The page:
top of page

Sherlock Holmes and Seeing Past The Trivial

Having clarity of thought can be challenging. Why? Many of us recieve what seems to be countless sensory inputs. From the cooking of a nice meal, to the sound of people in a busy marketplace, our minds are constantly being bombarded with information that it has to process. Of course, there are other reasons that can contribute to our inability to focus. Regardless, finding clarity of thought provides us with a unique opportunity to apply some lessons from Sherlock Holmes. How does Sherlock focus his mental energies on the things that matter? How does he take an idea, in a sea of ideas and turn it into a salient one? How can we do the same in our thinking? Let's find out. In the story of the Speckled Band, Sherlock is confronted with a case that has a number of false leads. I think as a reader, we don't tend to be nearly as single minded in our analysis of what Holmes is given. That is, we don't pay as much attention as we should. Holmes always seems ever alert to opportunities to gather information and to make deductions. Let's read.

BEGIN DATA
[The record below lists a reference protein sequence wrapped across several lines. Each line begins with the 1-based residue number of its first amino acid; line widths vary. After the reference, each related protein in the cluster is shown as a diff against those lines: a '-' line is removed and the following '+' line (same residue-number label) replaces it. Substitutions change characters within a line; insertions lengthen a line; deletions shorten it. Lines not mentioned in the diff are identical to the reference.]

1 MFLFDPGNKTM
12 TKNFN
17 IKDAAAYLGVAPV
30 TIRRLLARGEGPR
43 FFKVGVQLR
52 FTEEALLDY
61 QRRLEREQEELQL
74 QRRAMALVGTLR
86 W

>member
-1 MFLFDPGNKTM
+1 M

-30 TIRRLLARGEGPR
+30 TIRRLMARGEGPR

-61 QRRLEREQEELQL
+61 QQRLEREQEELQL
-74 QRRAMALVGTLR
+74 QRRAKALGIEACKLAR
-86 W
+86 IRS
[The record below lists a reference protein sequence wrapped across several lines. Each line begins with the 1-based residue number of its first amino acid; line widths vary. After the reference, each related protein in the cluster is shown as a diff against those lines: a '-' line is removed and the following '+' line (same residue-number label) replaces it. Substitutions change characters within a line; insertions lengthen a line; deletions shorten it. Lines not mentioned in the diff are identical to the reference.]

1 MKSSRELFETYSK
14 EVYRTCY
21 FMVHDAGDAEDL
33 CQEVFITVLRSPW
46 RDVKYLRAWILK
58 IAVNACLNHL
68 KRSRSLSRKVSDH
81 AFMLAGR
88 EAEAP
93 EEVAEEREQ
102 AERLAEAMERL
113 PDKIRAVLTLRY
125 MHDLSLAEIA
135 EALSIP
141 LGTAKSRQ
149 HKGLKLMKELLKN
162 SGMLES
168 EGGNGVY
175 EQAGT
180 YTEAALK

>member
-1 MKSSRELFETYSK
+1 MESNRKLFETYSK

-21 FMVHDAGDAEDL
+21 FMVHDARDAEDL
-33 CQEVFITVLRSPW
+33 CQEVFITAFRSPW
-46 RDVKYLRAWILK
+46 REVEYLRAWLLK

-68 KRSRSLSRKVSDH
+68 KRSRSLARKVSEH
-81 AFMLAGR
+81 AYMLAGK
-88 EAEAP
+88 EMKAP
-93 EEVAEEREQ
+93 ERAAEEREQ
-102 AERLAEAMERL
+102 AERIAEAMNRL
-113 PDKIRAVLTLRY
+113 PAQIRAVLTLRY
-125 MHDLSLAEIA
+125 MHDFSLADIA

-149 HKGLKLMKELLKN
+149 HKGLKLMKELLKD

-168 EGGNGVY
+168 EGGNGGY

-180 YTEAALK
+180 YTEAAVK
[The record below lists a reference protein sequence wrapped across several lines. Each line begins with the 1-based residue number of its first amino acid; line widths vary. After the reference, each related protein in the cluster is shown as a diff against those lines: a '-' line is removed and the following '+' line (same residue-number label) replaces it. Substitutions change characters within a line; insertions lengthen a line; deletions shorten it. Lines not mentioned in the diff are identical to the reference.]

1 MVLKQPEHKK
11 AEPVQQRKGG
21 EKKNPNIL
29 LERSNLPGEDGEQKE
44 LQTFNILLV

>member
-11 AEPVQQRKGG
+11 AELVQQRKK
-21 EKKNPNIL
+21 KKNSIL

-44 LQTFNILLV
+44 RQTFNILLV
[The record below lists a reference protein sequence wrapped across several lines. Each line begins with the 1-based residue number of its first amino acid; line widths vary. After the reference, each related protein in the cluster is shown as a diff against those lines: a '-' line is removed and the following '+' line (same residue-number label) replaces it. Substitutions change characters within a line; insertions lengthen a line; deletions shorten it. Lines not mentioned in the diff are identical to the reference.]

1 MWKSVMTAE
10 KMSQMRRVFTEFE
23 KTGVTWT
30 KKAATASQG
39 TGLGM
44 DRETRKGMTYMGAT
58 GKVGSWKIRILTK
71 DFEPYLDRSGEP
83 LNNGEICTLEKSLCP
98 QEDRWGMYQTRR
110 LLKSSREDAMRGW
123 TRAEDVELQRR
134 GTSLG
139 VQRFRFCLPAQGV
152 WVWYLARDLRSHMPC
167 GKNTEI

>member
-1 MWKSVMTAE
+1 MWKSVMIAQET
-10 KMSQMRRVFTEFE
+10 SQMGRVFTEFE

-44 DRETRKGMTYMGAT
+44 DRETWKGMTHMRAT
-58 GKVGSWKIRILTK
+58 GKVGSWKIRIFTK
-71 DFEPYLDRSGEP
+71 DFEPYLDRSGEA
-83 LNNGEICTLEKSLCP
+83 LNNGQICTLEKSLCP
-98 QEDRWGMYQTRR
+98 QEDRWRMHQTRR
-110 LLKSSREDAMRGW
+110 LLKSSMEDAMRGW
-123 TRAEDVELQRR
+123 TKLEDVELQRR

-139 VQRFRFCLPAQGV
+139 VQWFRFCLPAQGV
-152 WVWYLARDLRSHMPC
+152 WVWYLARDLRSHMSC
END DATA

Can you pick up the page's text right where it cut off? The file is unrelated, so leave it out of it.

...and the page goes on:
“Good-morning, madam,” said Holmes cheerily. “My name is Sherlock Holmes. This is my intimate friend and associate, Dr. Watson, before whom you can speak as freely as before myself. Ha! I am glad to see that Mrs. Hudson has had the good sense to light the fire. Pray draw up to it, and I shall order you a cup of hot coffee, for I observe that you are shivering.
“It is not cold which makes me shiver,” said the woman in a low voice, changing her seat as requested.
“What, then?”